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A place in the sun

A solar mirror is reflecting the sun light onto the marketplace of Rjukan, Norway.

Winter in Rjukan, Norway, used to be one thing above all else: dark. For six months of the year, the sun doesn’t peek over the mountains. The cliffs are just too tall. But now three enormous mirrors reflect the sun's rays into the valley — controlled by technology from Bosch Rexroth.

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Lights on: sun for a dark town

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Facts about heliostats

Three heliostats, each with an area of 17 square meters and weighing 500 kilograms, illuminate roughly 600 square meters of the town square. Throughout the day, the Bosch control system computes the current position of the sun and uses linear drives to align the mirrors so that the reflected rays of the sun illuminate the town square. The mirrors are mounted some 450 meters above the town, where the harsh climate poses the biggest challenge to operating the precision electric linear drives. The mirrors are frequently battered by winds up to force 12, with gusts of 140 kilometers per hour. The Rexroth control unit is not only capable of weathering these conditions, but is also designed for convenient remote maintenance.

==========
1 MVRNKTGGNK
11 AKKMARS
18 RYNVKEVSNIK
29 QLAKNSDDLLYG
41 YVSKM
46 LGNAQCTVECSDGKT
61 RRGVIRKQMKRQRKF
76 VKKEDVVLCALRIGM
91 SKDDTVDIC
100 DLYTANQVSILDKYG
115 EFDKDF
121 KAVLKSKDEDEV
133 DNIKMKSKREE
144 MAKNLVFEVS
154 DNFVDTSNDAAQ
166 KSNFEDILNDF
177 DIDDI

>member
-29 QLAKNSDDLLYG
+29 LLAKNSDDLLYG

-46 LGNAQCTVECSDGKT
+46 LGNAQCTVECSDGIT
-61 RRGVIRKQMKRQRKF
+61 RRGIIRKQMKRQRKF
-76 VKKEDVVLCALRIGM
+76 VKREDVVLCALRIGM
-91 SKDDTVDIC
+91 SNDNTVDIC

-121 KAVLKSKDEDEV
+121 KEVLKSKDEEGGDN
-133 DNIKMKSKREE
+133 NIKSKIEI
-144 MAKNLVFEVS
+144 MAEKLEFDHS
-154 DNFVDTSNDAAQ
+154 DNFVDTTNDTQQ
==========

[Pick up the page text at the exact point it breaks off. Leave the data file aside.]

Three heliostats on the mountain being mounted.

51 square meters

measure the three heliostats together

How Bosch technology brightens up life in Rjukan

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The image shows Knut Jacobsen from Rjukan

We feel united in a way, because we have got something very, very special up in the mountain there.

Knut Jacobsen

An inspiring solution

Martin Andersen, the artist who had the idea of the solar mirrors: “Journalists from all corners of the globe — from the ‘New York Times’ to ‘Al Jazeera’ — came to see the unveiling of the mirrors. The attention we received and the sparkle in people’s eyes gave me a great deal of confidence in my work as an artist.”

Steinar Berglund, mayor: “Before, we had to take the cable car up to the top of the mountain if we wanted to feel the sun on our faces in winter. Although we can’t illuminate the whole town with the mirrors, we have at least brought light into the town square. It makes me happy to look out of my window and see the people sitting on benches soaking up the sun.”

The image shows two residents of Rjukan in front of a heliostat.
The tow men behind the heliostat-project: Martin Anderson (l.) and Steinar Berglund
The image shows Rjukan resident Kristina Stavrum

Sometimes I just take a cup of tea with me and go out and enjoy the warmth.

Kristina Stavrum


For a long time, the winters in Rjukan were dark. But now, three huge heliostats reflect the sunlight and illuminate the town square. For the inhabitans of Rjukan, this means a higher quality of life.

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